Imagine this – the supermarket you regularly go to for buying processed food, toiletries, stationery, cosmetics and grocery suddenly decides to shut shop (that includes online sellers too!). Instead, now you must directly contact the manufacturer of each item you need to buy. Oh, what an ordeal it would be!
That is perhaps precisely how the government imagines our economy looks like since when it framed the MSME law back in 2006. It is only the manufacturing and service units that are eligible to apply for MSME registration and benefits.
Now that numerous incentives have been announced for MSMEs, this bias against the trading community has become even more glaring.
The manufacturing sector, which has been so dear to the policy makers since forever, is hugely dependent on the wholesalers and retailers for distribution. Yet somehow, it is the same traders that have been conveniently excluded from the very definition of MSME.
And it is pertinent to mention here that almost all retailers in the country are small dealers – whether selling online or in the traditional brick and mortar model; and have huge working capital requirements to stay in business. They have been generating employment intensively – both organised and unorganised.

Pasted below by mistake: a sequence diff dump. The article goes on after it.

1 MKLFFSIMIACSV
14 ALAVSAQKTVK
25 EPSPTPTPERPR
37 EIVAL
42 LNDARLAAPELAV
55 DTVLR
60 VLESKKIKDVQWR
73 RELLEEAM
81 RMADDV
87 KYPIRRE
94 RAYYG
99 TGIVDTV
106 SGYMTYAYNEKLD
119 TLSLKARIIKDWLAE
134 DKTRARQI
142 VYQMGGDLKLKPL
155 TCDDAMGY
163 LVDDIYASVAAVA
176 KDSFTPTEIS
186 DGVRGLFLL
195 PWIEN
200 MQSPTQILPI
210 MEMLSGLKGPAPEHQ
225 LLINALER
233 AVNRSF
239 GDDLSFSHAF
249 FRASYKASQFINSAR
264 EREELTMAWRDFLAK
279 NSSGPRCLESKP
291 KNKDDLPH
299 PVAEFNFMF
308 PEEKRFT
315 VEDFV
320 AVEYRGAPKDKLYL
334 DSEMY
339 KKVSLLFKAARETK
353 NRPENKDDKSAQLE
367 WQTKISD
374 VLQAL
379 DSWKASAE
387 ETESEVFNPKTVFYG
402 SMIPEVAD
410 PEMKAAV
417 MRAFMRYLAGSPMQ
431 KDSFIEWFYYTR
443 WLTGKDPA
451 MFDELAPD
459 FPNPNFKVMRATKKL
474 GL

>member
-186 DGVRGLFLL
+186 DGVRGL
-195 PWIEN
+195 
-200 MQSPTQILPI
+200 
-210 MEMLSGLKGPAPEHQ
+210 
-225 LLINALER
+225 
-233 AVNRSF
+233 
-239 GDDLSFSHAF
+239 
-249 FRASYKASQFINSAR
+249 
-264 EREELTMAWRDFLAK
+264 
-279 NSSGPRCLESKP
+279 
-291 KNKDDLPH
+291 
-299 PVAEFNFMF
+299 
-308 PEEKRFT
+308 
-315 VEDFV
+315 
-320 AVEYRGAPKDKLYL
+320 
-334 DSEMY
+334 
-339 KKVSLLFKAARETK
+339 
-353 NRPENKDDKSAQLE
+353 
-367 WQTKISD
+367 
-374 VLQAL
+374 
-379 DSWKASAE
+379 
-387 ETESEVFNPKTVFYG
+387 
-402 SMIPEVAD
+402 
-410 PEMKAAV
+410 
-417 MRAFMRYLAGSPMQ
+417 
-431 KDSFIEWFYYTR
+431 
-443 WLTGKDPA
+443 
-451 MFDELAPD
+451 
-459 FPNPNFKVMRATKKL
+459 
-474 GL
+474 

In the broad sector-wise distribution of GDP – you will never see how much this sector contributes individually, as trade forms part of the larger ‘services sector’. Yet, while ‘services’ are included for benefits under MSME Scheme, trading sector is bereft of same.
There seems to be no justifiable reason for excluding the trading units from MSME benefits. In a recent meeting, Mr. Nitin Gadkari, the Minister of MSME, assured the trading community that their demand for inclusion under the MSME sector will be looked into. However, it’s been almost a month since, and traders are yet to get the good news.
This may motivate the traders to disguise as manufacturers or service providers by doing just enough to sneak into the definition by circumventing the law. What this may indeed ultimately lead to is a not-so-reliable data of the manufacturing activity in the country, especially by MSMEs; in addition to the added litigation of what exactly constitutes ‘manufacturing’ or ‘provision of service’.
Now, when the government has been underpinning ‘Aatmanirbhar Bharat’ to meet its dual objectives of reviving domestic economy as well as dealing with foreign aggression, it becomes all the more important to give this sector its due.